Temporary Safety: Rose Drew, Fighting Cock Press
We learn, on the back cover of Temporary Safety that Rose Drew’s favourite place is in front of a large audience. That’s obvious from her book: the works in it make themselves clear at a first reading because they are written to be read out; an audience doesn’t have the luxury of referring back that a reader has. She’s exercised by public issues, the author note tells us, specifically equal opportunities for “women, special needs kids and differently-abled people”. (“Differently-abled” giving a clue that she’s originally from the US). We can expect the author, from time to time, to make a stand on issues that concern her.
What is ‘Temporary Safety’? The title poem speaks, in the first person, about a day in which the author voted, and later witnessed her next-door neighbour “perched on a hard little kitchen stool for hours: / unwarranted, unarrested, uncounselled, bullied by questions” as her home is repossessed. The poem ends: “I voted today/ I watched today/ and I stayed away/ praying only for temporary safety and an unnoticed life” .
‘Temporary safety’ is from Benjamin Franklin: “They that can give up essential liberty to obtain a little temporary safety deserve neither liberty nor safety.”
This sense of a need for safety, in a world of threat, extends to poems about private life. The collection’s longest poem, 'New Year’s Eve, York, England', looks back 15 years to new year in New York, a drunken husband and a “tiny child abed / and I work tomorrow ...” It brings us back to today, demonstrating one of the author’s ways of holding a poem together: repetition. At the beginning, she’s wearing a long black coat whose “wooly wings promise (threaten?) to fling me to the sky / if I only let go”. And the poem is rounded off with the coat “promising to fling me to the sky / if I only let go.”
Taking a stand on public issues can veer towards the preachy. I found this true of 'The God Squad', removing “your spreading lichen views/ and chisels your Saints / from re-named temple walls”. A poem where the metre gets flatter, the tone shriller.
Throughout the collection we meet the author’s daughter Emily. The “tiny child abed” grows up through some of the best work in the book. 'Evolution' celebrates the day Emily shows up in the kitchen, having dressed herself properly for the first time. She and her mother stand “both silenced by pride/ in our accomplishments”. In 'True Love at Last' “my daughter” reports, in demeanour as well as words, on her first encounter with love’s “crazy electricity”.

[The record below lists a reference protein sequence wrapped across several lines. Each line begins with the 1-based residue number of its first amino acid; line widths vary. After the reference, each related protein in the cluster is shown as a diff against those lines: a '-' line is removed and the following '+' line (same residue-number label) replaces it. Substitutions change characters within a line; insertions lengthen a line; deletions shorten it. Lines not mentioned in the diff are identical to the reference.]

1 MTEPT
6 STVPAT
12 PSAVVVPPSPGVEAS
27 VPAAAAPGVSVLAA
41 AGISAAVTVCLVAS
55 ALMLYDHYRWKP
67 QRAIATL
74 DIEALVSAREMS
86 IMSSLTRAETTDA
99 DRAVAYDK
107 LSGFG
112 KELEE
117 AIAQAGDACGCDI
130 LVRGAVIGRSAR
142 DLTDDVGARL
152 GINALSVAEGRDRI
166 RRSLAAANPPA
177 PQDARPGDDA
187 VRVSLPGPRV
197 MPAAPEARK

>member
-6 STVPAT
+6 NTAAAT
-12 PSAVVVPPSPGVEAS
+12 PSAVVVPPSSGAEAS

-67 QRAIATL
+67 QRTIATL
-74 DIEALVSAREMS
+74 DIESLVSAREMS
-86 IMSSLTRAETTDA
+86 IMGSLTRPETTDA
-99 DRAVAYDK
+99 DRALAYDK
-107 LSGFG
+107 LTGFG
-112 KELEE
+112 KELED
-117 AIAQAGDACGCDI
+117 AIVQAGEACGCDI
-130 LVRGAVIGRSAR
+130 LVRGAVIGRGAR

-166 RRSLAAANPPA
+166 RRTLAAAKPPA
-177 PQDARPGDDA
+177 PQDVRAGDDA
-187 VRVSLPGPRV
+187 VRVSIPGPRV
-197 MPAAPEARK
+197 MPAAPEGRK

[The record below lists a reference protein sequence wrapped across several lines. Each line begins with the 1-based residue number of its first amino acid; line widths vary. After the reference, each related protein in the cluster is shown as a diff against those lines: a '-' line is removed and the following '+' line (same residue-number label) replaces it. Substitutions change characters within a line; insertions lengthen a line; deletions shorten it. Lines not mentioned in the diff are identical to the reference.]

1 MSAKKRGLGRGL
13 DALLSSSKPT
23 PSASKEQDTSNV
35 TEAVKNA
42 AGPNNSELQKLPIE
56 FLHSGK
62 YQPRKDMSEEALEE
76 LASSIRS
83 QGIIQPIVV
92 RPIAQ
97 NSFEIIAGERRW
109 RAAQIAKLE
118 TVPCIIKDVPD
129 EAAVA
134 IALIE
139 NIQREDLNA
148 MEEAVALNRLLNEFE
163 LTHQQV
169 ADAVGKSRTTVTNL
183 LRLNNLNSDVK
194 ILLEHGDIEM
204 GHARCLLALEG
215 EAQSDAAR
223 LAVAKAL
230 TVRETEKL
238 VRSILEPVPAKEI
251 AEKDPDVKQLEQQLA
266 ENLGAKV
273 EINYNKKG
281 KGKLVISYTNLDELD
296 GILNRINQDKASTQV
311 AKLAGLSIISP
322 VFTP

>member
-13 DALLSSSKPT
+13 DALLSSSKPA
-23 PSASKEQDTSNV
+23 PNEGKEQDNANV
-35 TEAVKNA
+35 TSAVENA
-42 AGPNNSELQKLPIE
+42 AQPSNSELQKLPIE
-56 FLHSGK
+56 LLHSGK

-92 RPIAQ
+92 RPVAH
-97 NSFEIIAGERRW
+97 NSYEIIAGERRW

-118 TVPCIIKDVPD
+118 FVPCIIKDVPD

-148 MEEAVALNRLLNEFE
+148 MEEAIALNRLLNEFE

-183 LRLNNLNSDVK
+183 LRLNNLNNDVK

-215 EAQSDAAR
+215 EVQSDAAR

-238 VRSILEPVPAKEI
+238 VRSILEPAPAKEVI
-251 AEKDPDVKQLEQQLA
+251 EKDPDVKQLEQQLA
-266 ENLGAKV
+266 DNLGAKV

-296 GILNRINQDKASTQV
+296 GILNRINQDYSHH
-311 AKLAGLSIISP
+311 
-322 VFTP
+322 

Many of the poems turn on places and occasions. 'New Awnings' begins
The new widow
in the old house
has new awnings above each window,
hung there carefully by a grieving son
doing what he can to bring cheer to finality.
An opening that serves as an introduction to reflections on neighbourliness in a busy world. Other featured locations: the Butterfly Room in the Milwaukee Museum; a sugar plantation visited by anthropologists from a conference; 'Zoo Dads', which ruefully observes fathers treating a outing with their children as a project.
Being in front of a large audience is the author’s favourite place, her second “in a lab, analysing human skeletons” as a forensic archaeologist. So, from the applause of the living we move to 'The Dust of the Dead'. Returning home…
… sometimes, in the bath, will marvel
at the many many tiny bones that are my hands and feet
at the rotational aspect of my forearm
about how my neck pivots, fairly well,
how Atlas, the top vertebra,
loyally holds up my skull.
A living being working through her mortality at work. We can find another form of safety in making sense of what we do, and the way we find ourselves: Temporary Safety helps to do that. David Andrew